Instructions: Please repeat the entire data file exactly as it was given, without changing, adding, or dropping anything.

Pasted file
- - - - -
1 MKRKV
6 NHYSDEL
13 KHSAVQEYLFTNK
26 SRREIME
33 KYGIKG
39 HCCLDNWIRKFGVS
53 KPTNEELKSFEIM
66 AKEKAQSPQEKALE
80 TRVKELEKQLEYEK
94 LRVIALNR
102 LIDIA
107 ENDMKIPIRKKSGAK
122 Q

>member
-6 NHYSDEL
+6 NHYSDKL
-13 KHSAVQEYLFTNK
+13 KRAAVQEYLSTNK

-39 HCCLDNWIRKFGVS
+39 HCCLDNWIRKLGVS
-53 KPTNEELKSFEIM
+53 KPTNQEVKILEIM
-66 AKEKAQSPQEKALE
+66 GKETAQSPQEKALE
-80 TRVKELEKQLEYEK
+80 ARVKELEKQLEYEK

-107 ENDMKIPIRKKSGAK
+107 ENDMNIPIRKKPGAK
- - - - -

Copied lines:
1 MKRKV
6 NHYSDEL
13 KHSAVQEYLFTNK
26 SRREIME
33 KYGIKG
39 HCCLDNWIRKFGVS
53 KPTNEELKSFEIM
66 AKEKAQSPQEKALE
80 TRVKELEKQLEYEK
94 LRVIALNR
102 LIDIA
107 ENDMKIPIRKKSGAK
122 Q

>member
-6 NHYSDEL
+6 NHYSDKL
-13 KHSAVQEYLFTNK
+13 KRAAVQEYLSTNK

-39 HCCLDNWIRKFGVS
+39 HCCLDNWIRKLGVS
-53 KPTNEELKSFEIM
+53 KPTNQEVKILEIM
-66 AKEKAQSPQEKALE
+66 GKETAQSPQEKALE
-80 TRVKELEKQLEYEK
+80 ARVKELEKQLEYEK

-107 ENDMKIPIRKKSGAK
+107 ENDMNIPIRKKPGAK